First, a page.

I liked Tim Burton's film (which featured Landau's daughter, Juliet (also daughter of Barbara Bain).  I thought he showed respect for his subject.  I thought Jonny Depp gave a great performance and Martin Landau (award-winner for role) showed the dangers of stardom and drugs in Hollywood.  Bela L. basically was typecast.

Sometimes, the cross dressing isn't that believable (which is why Wilder wouldn't film Some Like it Hot in color).

Have a mixed reaction to Tootsie.  Bosom Buddies on TV was cute.

Straight men can enjoy wearing women's clothing.  And straight women often preferred pants (e.g., Katherine Hepburn).  But, when women dress up in shirts and ties, it is called fashions.  Although, in the past few years, men have started carrying handbags or purses.

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Thought Hoffman was great and there is a story that he pulled a fast one on Robert Redford (his All the President's Men costar.  The dialogue where he says that playing Dorothy made him a better person plus his standing up for women's rights on the soap (e.g., changing the script) - I wish I could paraphrase better what he said.  I feel sorry for the way he treated Sandy during some points of the film (big fan of Terri Garr). Jessica L., Bill Murray, Dabney C., etc. were all great.  It is just sometimes you wonder why people don't see through the disguise (also having to fake a lot of into re:  SSN, etc.).  At least his disguise is better than Dick Grayson's/Robin's mask.

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I appreciate Glen or Glenda. Yes, it's marketed as exploitation, but Ed Wood makes a genuine effort in discussing the complexities of gender identity and sexual identity which is pretty impressive for 1953.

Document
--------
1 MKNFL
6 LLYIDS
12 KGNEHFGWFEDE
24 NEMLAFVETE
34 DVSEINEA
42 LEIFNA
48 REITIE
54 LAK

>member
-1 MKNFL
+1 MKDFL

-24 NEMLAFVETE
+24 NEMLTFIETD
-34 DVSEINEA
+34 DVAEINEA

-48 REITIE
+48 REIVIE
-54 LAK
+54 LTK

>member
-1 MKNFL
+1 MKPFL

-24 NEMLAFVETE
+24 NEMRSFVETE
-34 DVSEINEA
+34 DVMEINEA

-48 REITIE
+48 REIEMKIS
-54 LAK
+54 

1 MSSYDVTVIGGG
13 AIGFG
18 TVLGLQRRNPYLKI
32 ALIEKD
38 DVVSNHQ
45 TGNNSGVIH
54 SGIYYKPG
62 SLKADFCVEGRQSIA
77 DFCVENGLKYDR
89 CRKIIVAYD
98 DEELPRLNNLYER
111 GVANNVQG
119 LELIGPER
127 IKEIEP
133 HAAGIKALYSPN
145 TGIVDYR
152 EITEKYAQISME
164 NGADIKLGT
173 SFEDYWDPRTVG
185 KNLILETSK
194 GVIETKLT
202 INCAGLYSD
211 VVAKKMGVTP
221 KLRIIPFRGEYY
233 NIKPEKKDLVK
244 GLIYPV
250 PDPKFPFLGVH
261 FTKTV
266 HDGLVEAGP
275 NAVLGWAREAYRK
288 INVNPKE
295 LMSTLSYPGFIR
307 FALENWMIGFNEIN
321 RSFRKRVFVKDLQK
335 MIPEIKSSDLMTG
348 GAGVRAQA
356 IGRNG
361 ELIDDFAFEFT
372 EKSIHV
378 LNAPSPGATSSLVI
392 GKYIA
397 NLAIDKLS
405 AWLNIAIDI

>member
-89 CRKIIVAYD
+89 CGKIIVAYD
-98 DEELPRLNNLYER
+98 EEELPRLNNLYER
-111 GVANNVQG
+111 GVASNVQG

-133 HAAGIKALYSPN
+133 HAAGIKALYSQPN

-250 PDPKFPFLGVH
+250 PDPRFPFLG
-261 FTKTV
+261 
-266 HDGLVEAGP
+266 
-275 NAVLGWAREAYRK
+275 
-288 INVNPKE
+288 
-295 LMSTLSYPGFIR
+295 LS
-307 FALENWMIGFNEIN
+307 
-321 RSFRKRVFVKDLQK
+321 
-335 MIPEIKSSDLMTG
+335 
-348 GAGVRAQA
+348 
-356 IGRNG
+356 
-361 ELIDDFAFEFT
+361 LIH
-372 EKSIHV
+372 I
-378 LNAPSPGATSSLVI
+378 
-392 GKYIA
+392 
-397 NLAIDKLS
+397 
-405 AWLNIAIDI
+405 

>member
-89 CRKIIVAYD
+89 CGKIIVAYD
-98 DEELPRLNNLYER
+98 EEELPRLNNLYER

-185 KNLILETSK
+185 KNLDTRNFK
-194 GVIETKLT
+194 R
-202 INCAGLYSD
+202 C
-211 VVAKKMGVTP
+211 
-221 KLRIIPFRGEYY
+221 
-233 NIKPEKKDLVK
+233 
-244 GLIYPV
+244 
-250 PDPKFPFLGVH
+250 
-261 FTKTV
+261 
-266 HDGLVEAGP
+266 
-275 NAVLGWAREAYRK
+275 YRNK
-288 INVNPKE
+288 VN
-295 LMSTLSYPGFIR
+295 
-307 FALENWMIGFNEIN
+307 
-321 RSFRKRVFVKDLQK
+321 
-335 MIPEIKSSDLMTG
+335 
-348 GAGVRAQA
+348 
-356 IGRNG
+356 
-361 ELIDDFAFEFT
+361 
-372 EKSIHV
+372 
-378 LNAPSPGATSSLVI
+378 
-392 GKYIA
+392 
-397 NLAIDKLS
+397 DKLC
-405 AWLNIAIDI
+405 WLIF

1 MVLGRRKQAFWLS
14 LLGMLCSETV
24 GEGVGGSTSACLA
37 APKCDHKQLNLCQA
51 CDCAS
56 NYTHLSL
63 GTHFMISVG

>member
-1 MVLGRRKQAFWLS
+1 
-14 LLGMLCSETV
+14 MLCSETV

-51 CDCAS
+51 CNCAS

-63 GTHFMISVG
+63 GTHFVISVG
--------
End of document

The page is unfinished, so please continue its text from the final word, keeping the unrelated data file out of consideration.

I admire Doris Wishman's Let Me Die a Woman (1977) for similar reasons. It's another exploitation film but it provides a surprisingly in-depth look at gender dysphoria and features actual trans men and women telling their stories.

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28 minutes ago, Swithin said:

This gore-fest deals in the most luridly sensational way possible with gender bending. The final line: "My God, she's a boy!"

736937-b.jpg

Yes now this would be considered transphobic

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16 hours ago, Swithin said:

This gore-fest deals in the most luridly sensational way possible with gender bending. The final line: "My God, she's a boy!"

736937-b.jpg

Silence of the Lambs too. Bill is based off the notorious real life, crossdressing serial killer Jerry Brudos and also Ed Gein.

 

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The gist of Sleepaway Camp (1983) is that two children are in the water with their father. A speedboat kills the father (who is evidently gay) and one of the kids, presumably the boy. An aunt adopts the surviving child. We later find out that it was the boy who survived, but since the aunt already has a son, she raises the boy as a girl "Angela."  (As I recall, we think the girl has survived.) The trauma  evidently leads "Angela" to become a killer at camp, a few years later.

The shocking final scene is Angela with full-frontal male genitalia.

I saw the film when it was released, in a movie theater with the best kind of audience for a horror film of the early 1980s: lots of screaming!